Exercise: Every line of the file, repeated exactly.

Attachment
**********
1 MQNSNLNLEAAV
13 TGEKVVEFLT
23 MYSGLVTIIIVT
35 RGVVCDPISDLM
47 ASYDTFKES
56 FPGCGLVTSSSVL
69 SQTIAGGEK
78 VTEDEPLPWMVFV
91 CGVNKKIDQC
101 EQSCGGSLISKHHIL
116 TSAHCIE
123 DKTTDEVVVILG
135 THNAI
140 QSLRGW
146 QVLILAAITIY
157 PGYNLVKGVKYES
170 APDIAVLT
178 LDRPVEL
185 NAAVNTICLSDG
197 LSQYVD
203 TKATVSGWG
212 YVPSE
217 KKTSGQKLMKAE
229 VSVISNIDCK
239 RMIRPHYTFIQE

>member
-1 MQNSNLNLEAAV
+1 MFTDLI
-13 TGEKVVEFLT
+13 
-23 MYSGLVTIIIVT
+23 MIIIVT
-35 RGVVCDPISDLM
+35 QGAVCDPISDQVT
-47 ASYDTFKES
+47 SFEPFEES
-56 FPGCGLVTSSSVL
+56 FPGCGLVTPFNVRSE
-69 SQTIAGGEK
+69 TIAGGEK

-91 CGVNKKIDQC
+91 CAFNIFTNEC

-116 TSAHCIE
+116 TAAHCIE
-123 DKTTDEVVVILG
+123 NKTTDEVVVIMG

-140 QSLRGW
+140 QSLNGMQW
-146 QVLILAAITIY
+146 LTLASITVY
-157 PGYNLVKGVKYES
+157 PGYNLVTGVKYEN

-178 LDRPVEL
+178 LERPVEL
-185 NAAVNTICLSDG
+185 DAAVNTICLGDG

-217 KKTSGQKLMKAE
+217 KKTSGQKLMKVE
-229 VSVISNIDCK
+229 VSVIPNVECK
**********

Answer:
1 MQNSNLNLEAAV
13 TGEKVVEFLT
23 MYSGLVTIIIVT
35 RGVVCDPISDLM
47 ASYDTFKES
56 FPGCGLVTSSSVL
69 SQTIAGGEK
78 VTEDEPLPWMVFV
91 CGVNKKIDQC
101 EQSCGGSLISKHHIL
116 TSAHCIE
123 DKTTDEVVVILG
135 THNAI
140 QSLRGW
146 QVLILAAITIY
157 PGYNLVKGVKYES
170 APDIAVLT
178 LDRPVEL
185 NAAVNTICLSDG
197 LSQYVD
203 TKATVSGWG
212 YVPSE
217 KKTSGQKLMKAE
229 VSVISNIDCK
239 RMIRPHYTFIQE

>member
-1 MQNSNLNLEAAV
+1 MFTDLI
-13 TGEKVVEFLT
+13 
-23 MYSGLVTIIIVT
+23 MIIIVT
-35 RGVVCDPISDLM
+35 QGAVCDPISDQVT
-47 ASYDTFKES
+47 SFEPFEES
-56 FPGCGLVTSSSVL
+56 FPGCGLVTPFNVRSE
-69 SQTIAGGEK
+69 TIAGGEK

-91 CGVNKKIDQC
+91 CAFNIFTNEC

-116 TSAHCIE
+116 TAAHCIE
-123 DKTTDEVVVILG
+123 NKTTDEVVVIMG

-140 QSLRGW
+140 QSLNGMQW
-146 QVLILAAITIY
+146 LTLASITVY
-157 PGYNLVKGVKYES
+157 PGYNLVTGVKYEN

-178 LDRPVEL
+178 LERPVEL
-185 NAAVNTICLSDG
+185 DAAVNTICLGDG

-217 KKTSGQKLMKAE
+217 KKTSGQKLMKVE
-229 VSVISNIDCK
+229 VSVIPNVECK